SHARING WISDOM. Using videotape, people in many isolated villages are being given the opportunity to share in problem solving
IMAGINE a village in Mali -- dusty, dry, isolated, and poor. There's no electricity, no running water. The people are farmers, eking out a meager subsistence from the arid soil. On this particular morning, two women stand in front of a mud-brick house pounding millet, their bodies wrapped in brightly colored cotton sarongs. Their babies sleep in slings of cloth on their backs. Another woman from the village sits on the ground between them, listening as they discuss local problems. She is dressed similarly, and is also barefoot. But one thing about her is different: She has a video camera on her shoulder.Skip to next paragraph
Subscribe Today to the Monitor
Nearby in another village women are working sound equipment. They are taping conversations -- about the problems of good soil that is being overworked and turning into dust; about the desert that is gradually creeping onto their lands; and about ways to conserve fuelwood and plant new trees. When finished, the tape will be sent to other villages in the developing world, and to international agencies in the so-called developed world.
These women are members of a unique communications organization: Village Video Network.
Since the mid-1970s, scenes like this one have been taking place in a growing number of developing countries. Local people -- often illiterate -- have been learning a communications skill that enables them to share ideas with others in similar situations.
The information exchanged on these videotapes often leads to practical solutions to problems ranging from overpopulation to energy shortages to basic health and nutrition needs. And the knowledge gained gives participants an unusually rich opportunity to exercise control over their own lives.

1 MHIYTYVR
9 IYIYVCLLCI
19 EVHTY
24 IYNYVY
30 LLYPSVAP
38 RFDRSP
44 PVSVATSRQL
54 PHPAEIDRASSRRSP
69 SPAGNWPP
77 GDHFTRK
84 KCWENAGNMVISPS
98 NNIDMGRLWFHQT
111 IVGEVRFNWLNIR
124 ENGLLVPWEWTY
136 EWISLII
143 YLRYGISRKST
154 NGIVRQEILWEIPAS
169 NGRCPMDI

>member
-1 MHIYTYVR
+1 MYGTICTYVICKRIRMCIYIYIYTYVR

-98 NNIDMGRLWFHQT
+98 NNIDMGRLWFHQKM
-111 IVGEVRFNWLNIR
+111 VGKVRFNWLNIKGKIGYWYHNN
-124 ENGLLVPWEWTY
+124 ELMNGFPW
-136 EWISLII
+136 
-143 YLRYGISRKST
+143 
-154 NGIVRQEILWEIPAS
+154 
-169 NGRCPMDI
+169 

A major obstacle to development efforts, most observers agree, is poor communication between the providers and the recipients of aid. No matter how eager foreign experts may be to understand, the realities of village life are not easily conveyed in reports they write. Most development planners work from data culled by foreigners visiting the developing world -- second- or third-hand accounts which rarely present life's true intricacies.
Foreign -- often Western -- experts are also usually the communicators of development strategies to the villagers themselves. But their inability to communicate relevant ideas effectively is greatly impaired by their very foreignness. And if their message does get through, their work may foster dependence on outsiders, rather than self-reliance, on the part of the people involved. Moreover, the people at whom development schemes are aimed almost never have an opportunity to express their views and concerns to anyone outside their immediate community.
``It is my experience,'' wrote Martha Stuart, founder of Village Video Network (VVN), ``that villagers doing family planning work in Jamaica and Egypt have much more to learn from each other than either can learn from what filters down to them from their respective national governments or from international agencies.''
Martha Stuart, who died in 1985, was the director of Martha Stuart Communications, and of a video production company called ``Are You Listening'' which produces tapes of group discussions on such subjects as widowhood, abortion, and other issues for broadcast in the United States. Since her death, her children, Sally and Barkley Stuart, have been directing the various branches of Martha Stuart Communications.
``Martha Stuart's vision of communication was to listen to those who were being talked about and give them an opportunity to share their views with others -- rather than always having professionals analyzing people's experiences,'' says Michaela Walsh, director of Women's World Banking, a New York-based group that arranges bank credit for women in developing countries.